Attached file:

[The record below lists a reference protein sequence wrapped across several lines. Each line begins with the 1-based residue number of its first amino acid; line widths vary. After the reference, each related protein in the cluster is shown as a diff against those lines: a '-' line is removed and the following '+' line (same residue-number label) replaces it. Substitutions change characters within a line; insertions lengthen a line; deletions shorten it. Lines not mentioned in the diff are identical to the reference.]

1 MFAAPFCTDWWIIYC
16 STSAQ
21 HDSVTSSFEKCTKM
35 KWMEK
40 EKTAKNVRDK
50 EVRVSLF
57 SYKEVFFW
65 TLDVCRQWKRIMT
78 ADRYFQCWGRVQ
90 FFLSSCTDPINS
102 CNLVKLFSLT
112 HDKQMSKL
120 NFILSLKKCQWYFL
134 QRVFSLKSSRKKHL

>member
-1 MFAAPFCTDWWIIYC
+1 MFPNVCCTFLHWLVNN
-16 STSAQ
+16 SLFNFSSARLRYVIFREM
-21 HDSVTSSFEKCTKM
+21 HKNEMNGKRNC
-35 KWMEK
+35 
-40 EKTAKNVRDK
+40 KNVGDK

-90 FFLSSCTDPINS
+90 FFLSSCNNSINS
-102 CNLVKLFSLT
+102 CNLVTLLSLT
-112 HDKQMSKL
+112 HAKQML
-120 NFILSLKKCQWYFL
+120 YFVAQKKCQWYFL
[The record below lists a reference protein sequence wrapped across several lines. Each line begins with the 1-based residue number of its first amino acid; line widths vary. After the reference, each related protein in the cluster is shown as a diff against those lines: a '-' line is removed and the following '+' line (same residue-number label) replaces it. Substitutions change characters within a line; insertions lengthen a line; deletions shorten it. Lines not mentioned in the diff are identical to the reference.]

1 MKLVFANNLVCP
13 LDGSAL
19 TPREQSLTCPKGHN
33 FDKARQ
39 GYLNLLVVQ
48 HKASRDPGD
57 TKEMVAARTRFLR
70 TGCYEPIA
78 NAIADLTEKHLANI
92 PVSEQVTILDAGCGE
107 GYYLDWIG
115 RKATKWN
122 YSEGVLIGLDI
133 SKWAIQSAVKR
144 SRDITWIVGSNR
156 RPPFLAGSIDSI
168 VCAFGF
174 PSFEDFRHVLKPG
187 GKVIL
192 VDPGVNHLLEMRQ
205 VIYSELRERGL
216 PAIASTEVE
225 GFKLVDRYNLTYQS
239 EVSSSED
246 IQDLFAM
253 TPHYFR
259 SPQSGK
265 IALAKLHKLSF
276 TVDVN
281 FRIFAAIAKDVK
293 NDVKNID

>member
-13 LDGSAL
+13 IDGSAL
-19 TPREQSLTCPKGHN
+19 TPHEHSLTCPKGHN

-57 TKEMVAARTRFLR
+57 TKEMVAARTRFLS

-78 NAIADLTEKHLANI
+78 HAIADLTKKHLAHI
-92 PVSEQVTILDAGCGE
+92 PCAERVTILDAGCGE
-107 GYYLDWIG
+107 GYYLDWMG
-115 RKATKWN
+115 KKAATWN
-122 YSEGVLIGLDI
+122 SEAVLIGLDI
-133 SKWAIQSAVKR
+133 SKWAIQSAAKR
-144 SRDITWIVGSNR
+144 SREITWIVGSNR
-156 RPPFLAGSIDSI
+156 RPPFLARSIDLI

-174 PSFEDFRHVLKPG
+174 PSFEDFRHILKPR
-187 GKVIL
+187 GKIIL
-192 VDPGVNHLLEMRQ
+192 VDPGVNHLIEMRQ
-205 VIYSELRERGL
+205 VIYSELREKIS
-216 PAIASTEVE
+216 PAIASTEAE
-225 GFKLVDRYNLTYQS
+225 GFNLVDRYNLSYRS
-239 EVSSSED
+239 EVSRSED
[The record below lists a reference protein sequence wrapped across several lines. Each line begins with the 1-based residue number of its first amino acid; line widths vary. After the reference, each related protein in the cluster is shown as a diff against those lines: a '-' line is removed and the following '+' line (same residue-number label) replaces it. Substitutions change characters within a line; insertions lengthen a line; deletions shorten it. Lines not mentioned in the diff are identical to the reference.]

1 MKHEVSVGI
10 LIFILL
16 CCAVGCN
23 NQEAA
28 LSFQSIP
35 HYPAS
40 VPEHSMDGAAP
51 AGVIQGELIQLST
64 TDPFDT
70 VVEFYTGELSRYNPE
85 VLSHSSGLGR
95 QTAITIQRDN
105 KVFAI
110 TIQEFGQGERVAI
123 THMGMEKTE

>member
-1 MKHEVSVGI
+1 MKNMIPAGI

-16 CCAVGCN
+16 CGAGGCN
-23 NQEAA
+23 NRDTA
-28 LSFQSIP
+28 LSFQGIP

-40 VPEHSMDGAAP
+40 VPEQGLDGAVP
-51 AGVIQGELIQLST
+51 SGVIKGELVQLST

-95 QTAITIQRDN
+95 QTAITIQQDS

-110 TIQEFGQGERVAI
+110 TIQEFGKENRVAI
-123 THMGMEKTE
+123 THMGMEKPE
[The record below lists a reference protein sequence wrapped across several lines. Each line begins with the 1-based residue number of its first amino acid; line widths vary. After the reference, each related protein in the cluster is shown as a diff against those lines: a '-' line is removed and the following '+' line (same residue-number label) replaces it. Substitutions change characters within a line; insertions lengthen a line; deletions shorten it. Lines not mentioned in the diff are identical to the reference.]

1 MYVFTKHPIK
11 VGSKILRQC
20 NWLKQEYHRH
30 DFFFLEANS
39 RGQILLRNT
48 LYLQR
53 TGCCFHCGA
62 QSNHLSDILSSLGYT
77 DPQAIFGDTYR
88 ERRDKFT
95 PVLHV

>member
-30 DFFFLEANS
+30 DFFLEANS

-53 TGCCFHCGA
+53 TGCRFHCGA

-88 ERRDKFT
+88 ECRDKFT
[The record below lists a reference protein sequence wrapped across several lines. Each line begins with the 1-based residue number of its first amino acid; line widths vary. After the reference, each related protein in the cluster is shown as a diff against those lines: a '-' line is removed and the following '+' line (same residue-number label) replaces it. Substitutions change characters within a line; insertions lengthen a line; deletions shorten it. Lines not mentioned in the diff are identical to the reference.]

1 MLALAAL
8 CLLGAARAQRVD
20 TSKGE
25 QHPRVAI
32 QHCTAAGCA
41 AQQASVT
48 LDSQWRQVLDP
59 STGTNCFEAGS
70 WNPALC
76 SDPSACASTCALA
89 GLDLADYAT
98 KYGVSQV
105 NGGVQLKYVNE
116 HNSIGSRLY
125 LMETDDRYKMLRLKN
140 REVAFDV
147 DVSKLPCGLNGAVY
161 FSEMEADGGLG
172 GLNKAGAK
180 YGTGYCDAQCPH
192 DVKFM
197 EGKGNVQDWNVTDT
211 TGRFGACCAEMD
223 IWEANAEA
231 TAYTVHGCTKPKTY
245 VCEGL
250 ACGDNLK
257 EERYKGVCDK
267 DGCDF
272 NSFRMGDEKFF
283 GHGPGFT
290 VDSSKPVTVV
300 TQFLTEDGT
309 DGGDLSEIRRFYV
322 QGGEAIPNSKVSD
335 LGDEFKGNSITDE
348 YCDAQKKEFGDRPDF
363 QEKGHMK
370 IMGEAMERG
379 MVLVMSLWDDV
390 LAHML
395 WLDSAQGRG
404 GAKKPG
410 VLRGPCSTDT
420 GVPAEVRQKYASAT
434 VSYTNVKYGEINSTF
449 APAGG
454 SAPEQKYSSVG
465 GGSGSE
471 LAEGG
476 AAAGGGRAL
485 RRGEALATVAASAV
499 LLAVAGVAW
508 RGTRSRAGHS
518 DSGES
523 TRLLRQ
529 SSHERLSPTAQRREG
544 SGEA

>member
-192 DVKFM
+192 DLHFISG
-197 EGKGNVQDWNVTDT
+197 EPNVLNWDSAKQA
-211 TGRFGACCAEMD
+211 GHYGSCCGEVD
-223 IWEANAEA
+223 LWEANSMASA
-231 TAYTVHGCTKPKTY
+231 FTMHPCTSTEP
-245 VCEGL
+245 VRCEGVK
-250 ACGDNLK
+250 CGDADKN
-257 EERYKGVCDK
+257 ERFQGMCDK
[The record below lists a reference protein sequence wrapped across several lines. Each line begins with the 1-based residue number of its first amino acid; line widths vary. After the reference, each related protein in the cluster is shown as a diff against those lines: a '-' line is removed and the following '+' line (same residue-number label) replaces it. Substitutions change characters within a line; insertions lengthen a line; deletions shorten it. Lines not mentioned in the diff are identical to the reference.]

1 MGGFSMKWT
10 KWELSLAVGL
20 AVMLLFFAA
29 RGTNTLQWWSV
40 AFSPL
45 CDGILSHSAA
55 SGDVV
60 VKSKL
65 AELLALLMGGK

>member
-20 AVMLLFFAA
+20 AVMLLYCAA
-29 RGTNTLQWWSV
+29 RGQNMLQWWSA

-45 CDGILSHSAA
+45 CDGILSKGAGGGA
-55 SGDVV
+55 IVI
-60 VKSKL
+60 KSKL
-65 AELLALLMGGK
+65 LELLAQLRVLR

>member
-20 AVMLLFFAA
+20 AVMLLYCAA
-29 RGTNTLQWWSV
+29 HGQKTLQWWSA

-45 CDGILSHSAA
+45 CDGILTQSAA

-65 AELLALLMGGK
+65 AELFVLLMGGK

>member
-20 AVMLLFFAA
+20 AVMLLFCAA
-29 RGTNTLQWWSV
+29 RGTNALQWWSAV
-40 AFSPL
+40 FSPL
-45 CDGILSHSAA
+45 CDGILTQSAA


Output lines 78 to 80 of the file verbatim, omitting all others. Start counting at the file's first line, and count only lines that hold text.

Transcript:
-107 GYYLDWIG
+107 GYYLDWMG
-115 RKATKWN